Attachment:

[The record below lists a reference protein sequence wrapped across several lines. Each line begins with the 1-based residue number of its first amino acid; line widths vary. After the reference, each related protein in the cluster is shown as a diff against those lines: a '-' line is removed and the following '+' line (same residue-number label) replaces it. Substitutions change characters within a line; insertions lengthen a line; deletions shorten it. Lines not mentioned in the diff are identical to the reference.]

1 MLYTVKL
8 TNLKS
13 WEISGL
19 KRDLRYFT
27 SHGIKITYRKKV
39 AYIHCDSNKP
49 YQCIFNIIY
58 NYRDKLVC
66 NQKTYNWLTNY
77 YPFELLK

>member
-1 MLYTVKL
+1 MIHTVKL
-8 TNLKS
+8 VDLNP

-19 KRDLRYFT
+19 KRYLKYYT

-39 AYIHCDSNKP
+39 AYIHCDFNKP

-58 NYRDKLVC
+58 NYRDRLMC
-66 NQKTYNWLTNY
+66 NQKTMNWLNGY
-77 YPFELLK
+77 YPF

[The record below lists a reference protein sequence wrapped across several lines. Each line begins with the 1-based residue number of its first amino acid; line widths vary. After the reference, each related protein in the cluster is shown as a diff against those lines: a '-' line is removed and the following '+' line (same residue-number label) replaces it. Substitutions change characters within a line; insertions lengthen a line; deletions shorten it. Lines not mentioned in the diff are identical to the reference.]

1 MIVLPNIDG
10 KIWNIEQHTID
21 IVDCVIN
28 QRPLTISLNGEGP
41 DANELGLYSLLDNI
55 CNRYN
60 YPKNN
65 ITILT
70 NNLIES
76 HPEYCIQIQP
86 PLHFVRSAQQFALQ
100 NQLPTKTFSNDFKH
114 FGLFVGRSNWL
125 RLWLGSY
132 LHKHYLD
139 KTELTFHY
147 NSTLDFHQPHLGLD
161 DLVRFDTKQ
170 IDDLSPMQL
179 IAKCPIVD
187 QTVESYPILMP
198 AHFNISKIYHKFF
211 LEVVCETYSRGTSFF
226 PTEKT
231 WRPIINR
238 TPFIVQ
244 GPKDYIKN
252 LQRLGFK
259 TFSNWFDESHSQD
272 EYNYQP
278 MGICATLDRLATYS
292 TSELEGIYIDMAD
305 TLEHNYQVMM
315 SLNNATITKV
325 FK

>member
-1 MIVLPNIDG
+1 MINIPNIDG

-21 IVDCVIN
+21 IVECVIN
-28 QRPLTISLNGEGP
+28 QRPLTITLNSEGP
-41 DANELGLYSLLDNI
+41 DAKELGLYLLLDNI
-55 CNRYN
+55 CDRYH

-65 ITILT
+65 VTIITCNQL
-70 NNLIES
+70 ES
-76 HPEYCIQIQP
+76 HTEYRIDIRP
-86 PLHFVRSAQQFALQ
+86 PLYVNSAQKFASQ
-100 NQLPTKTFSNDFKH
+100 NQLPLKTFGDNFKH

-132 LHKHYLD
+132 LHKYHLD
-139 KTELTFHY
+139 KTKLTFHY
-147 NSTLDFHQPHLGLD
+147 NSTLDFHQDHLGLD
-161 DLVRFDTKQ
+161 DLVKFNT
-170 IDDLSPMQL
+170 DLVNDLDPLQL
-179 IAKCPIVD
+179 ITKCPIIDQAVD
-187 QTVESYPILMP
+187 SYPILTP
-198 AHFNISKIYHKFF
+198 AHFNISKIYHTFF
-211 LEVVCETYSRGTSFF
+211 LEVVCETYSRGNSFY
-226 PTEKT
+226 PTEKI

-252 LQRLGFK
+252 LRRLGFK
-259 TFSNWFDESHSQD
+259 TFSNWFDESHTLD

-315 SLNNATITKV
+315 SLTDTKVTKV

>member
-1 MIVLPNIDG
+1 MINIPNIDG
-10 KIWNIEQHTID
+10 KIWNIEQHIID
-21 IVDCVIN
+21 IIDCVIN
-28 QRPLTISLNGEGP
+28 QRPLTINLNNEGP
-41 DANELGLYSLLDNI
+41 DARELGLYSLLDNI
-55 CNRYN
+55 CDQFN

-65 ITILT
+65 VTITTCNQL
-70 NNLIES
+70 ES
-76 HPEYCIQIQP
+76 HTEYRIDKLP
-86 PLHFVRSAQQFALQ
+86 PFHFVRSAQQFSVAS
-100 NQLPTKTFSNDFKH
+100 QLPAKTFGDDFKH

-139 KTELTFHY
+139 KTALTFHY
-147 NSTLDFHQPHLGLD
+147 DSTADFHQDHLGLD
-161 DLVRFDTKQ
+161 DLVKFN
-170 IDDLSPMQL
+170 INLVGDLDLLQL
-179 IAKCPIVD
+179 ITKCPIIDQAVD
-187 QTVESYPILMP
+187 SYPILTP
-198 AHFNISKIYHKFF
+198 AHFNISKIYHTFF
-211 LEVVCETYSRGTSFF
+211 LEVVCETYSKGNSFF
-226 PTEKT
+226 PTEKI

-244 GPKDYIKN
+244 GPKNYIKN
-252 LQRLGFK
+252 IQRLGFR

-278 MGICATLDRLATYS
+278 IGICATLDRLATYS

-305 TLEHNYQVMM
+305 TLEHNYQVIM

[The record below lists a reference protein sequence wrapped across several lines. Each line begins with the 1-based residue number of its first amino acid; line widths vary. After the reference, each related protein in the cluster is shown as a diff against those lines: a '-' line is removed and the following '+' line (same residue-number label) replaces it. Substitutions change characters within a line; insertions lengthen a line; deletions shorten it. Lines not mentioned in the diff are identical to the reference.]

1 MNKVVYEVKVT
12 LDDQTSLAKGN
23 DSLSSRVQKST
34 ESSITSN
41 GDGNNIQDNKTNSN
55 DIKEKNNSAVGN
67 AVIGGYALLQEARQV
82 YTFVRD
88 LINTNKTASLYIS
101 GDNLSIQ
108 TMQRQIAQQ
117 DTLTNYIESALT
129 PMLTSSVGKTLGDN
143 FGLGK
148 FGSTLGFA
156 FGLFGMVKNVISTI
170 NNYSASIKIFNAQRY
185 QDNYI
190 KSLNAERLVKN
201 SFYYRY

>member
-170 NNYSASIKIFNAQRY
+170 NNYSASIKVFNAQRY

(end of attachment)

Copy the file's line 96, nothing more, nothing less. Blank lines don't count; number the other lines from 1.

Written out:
-187 QTVESYPILMP